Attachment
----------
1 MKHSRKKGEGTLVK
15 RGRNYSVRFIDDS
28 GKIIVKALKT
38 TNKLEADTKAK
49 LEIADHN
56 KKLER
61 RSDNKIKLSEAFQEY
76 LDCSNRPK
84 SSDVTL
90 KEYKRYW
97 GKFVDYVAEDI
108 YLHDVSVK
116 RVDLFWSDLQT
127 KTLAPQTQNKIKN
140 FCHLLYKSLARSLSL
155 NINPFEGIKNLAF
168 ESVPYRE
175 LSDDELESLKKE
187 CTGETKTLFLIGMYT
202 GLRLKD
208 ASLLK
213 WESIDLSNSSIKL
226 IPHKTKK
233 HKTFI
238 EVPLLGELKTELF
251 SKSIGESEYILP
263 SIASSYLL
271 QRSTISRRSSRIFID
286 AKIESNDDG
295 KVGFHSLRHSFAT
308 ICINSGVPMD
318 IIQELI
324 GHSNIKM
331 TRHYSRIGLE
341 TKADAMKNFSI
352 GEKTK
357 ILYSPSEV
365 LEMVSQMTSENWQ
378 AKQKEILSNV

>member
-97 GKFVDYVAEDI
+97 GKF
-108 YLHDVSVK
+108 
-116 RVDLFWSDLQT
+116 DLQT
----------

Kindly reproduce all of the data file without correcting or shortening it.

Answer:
1 MKHSRKKGEGTLVK
15 RGRNYSVRFIDDS
28 GKIIVKALKT
38 TNKLEADTKAK
49 LEIADHN
56 KKLER
61 RSDNKIKLSEAFQEY
76 LDCSNRPK
84 SSDVTL
90 KEYKRYW
97 GKFVDYVAEDI
108 YLHDVSVK
116 RVDLFWSDLQT
127 KTLAPQTQNKIKN
140 FCHLLYKSLARSLSL
155 NINPFEGIKNLAF
168 ESVPYRE
175 LSDDELESLKKE
187 CTGETKTLFLIGMYT
202 GLRLKD
208 ASLLK
213 WESIDLSNSSIKL
226 IPHKTKK
233 HKTFI
238 EVPLLGELKTELF
251 SKSIGESEYILP
263 SIASSYLL
271 QRSTISRRSSRIFID
286 AKIESNDDG
295 KVGFHSLRHSFAT
308 ICINSGVPMD
318 IIQELI
324 GHSNIKM
331 TRHYSRIGLE
341 TKADAMKNFSI
352 GEKTK
357 ILYSPSEV
365 LEMVSQMTSENWQ
378 AKQKEILSNV

>member
-97 GKFVDYVAEDI
+97 GKF
-108 YLHDVSVK
+108 
-116 RVDLFWSDLQT
+116 DLQT